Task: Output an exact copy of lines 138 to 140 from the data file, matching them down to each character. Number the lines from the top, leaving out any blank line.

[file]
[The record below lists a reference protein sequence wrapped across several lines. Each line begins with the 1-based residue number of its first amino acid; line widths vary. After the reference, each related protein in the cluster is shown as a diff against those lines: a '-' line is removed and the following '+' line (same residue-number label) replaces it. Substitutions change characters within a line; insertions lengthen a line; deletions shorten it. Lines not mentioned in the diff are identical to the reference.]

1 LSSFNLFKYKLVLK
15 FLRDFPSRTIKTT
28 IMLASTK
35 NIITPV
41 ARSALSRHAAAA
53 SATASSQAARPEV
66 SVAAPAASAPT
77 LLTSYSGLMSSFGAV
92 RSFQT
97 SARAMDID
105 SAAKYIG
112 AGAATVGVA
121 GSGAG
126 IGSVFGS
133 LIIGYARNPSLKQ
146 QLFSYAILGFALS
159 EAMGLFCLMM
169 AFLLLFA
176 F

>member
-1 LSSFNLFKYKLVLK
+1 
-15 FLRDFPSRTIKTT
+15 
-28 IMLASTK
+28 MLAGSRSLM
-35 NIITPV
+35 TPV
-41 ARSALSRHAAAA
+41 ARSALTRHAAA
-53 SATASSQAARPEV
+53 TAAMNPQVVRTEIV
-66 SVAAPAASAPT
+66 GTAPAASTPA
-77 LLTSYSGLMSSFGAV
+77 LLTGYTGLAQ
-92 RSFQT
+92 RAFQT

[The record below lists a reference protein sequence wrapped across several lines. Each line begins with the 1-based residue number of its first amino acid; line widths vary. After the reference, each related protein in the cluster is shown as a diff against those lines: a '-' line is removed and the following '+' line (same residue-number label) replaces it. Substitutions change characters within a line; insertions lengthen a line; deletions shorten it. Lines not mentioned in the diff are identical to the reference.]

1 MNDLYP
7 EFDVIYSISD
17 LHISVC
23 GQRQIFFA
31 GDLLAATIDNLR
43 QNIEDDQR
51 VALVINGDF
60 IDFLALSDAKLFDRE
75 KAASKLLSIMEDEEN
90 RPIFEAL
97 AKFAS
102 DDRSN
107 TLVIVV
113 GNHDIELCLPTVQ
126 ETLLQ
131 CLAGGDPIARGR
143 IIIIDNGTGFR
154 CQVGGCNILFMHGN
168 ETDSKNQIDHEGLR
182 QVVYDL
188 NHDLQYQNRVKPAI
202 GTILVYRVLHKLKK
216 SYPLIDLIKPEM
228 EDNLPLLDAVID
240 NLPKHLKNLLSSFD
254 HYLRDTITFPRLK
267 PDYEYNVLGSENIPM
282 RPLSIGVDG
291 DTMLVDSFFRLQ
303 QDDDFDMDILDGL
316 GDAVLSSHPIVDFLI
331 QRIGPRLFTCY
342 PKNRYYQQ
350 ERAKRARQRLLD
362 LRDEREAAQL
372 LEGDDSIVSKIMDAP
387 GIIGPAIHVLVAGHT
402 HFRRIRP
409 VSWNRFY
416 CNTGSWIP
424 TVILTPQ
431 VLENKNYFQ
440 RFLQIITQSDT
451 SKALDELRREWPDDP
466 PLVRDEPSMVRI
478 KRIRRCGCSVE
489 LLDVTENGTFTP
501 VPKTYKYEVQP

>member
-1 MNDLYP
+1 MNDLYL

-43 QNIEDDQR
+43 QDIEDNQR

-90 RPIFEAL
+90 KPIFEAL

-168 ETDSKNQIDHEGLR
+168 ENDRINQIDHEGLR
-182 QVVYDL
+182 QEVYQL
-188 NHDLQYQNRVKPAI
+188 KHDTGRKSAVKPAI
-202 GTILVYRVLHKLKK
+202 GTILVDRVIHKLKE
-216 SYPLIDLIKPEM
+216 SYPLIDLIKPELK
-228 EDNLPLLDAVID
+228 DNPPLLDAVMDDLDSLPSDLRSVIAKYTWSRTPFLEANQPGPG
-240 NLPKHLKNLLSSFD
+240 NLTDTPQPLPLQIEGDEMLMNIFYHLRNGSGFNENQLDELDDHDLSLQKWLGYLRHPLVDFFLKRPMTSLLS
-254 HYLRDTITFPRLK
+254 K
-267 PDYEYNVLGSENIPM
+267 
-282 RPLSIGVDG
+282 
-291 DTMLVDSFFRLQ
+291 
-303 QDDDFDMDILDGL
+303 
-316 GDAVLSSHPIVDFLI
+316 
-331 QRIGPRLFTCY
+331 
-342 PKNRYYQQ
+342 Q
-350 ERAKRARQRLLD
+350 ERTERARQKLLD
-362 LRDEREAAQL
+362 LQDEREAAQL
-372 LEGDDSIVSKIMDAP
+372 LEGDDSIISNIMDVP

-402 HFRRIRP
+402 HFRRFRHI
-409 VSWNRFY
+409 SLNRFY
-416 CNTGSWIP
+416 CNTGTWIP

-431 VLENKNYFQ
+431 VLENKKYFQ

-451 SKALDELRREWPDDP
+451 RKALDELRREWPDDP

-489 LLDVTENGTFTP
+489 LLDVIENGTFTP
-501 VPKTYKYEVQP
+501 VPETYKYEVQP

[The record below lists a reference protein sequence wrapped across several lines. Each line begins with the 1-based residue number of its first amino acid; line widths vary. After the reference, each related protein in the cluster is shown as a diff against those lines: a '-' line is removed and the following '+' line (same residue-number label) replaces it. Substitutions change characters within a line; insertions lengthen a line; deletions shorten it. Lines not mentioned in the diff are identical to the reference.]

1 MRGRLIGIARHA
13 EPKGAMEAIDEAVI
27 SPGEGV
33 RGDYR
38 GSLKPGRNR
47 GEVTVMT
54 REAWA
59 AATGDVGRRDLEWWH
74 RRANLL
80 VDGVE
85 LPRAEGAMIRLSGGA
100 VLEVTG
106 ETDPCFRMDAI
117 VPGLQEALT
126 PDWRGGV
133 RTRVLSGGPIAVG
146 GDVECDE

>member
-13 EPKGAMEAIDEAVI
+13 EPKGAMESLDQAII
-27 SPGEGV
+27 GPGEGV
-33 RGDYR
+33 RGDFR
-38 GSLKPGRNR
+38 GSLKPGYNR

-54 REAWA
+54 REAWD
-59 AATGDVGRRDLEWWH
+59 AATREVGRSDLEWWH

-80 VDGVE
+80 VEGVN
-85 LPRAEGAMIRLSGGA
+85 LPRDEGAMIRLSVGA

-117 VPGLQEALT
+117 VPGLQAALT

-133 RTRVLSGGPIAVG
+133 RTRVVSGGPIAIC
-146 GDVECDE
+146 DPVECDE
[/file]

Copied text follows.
-431 VLENKNYFQ
+431 VLENKKYFQ

-451 SKALDELRREWPDDP